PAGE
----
Rackam sent project manager Mathieu Larouche to COP22, which was held in Marrakech between November 7th and 18th. This international conference on climate brought together the world's leaders to discuss the fight against climate change. It was a journey rich in both experience and observations.
Mathieu, how was your arrival in Morocco?
I arrived on Tuesday, November 8th, though the conference had officially begun on Monday. Upon arrival at the airport, there were kiosks for the conference attendees. There were even Moroccan telephone companies distributing free SIM cards, which were valid for the duration of the conference.
After recovering from my trip and jet lag at the hotel, I participated in a cocktail reception hosted by Export Québec the next day at Kenzi Club Agdal Medina. Rackam was part of the Export Québec economic mission delegation and I was immediately taken care of by their team, who did an excellent job.
Was it warm there?
Surprisingly, not so much. Marrakech is situated at high altitude and at this time of year it was maybe 20 degrees during the day and the temperature dropped to 7 or 8 degrees at night. We slept very well!
How did you spend your days at this international conference?
Élise Roy from Export Québec sent us 5 or 6 emails a day to announce upcoming events, visits and to pass on useful information. Export Québec had also put us in touch with Mrs. Nouzha El Aouani from the company D-Event. She asked us to complete a questionnaire on the objectives we wanted to achieve at this conference, the type of resource person or company representative we wanted to meet, and so on. She then took charge of organizing meetings and visits, mostly at kiosks on site or in hotels in Marrakech.
Tell us a bit about the site - what it looked like and what was it like to get into?
The site was enclosed by a security perimeter, so entering it was like entering an airport. There were several security points, metal detectors, and so on. It was impressive. The site was built on a huge plot of land in the center of the city. There was the blue zone that was dedicated to political affairs and the green zone, dedicated to civil and commercial affairs. There were several canteens and restaurants, rest areas, large tents, and kiosks. It was very well laid out, organized and the site was very clean. There was always someone available to polish a window or clean the floor!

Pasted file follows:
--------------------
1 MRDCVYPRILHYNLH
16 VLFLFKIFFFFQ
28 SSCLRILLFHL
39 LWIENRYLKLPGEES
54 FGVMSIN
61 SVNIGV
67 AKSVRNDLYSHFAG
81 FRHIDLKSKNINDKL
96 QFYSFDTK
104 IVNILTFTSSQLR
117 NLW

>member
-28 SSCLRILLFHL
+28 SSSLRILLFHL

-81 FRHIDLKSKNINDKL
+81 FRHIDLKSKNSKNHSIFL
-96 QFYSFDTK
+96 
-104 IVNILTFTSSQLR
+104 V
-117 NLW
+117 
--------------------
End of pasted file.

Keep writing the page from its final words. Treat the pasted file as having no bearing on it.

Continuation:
Though I did have the accreditation, I did not go to the blue zone - there was already ample activity in the green zone. There were a lot of corporate booths and civil projects, local environmental and educational initiatives. They even distributed USB devices to download the content of conferences and power points. It was always busy; there was a lot of brainstorming and effervescence in the air.
Did you feel that Morocco had a genuine desire to work towards renewable energies?
Yes, it was really palpable. King Mohammed VI made a very favourable speech in regards to green energies. Unlike neighbouring Algeria, Morocco is very dependent on fossil energies and has enormous solar potential. There is a very great willingness and a lot of effort being put into research for Morocco to concretize this state vision. I was able to attend several Side Events including a visit of the IRESEN (the research institute in solar and renewable energy of Morocco). They are at the forefront of research in the field and their researchers seem highly skilled. They are developing a great expertise in various solar technologies. Http://www.iresen.org/
I was also able to visit the Noor solar power plant in Ouarzazate whose phase I is in operation. In terms of solar concentration technologies, they are essentially the same ones as those used by Rackam, but on a very different scale, which leads to colossal technical challenges. The power developed by the first phase of this ambitious project is 160 MW electric and the deployed surface of the sensors is more than 600 times the surface of the sensors developed by Rackam which are used at the Alain Lemaire solar park! They are ultimately aiming to attain 580 MW electric by the end of the project.
The plant also has thermal storage to defer electricity production at peak consumption times of the network. For phase III of the project, the temperature attained will be so great that they will use molten salts as heat transfer fluid and not oil as is used more commonly. Morocco is therefore clearly in favour of solar energies and is becoming a world reference in the field.
You attended a cocktail party in the presence of Prime Minister Philippe Couillard and Minister of Environment David Heurtel. Did you feel a desire for change in them too?
At this cocktail party at the Savoy Grand Hotel, beyond certain palpable political tensions - particularly between union representatives and the government, I could definitely see the seriousness of Quebec's commitment in this area. First of all, the Prime Minister and his Minister of Environment came, which in itself was far from being the case for other Canadian provinces and even some countries. And the day after this cocktail, Philippe Couillard and David Heurtel announced that the Government of Quebec would invest 25 million in the fight against climate change via their international climate co-operation program.
Could Rackam benefit from this program in the future?
I was able to make very strong contacts with potential partners there. I think that the context is very favourable for the development of a first solar desalination project in Morocco, with the support of this subsidy. Time will tell, but I remain confident.
Interview by Johan Gass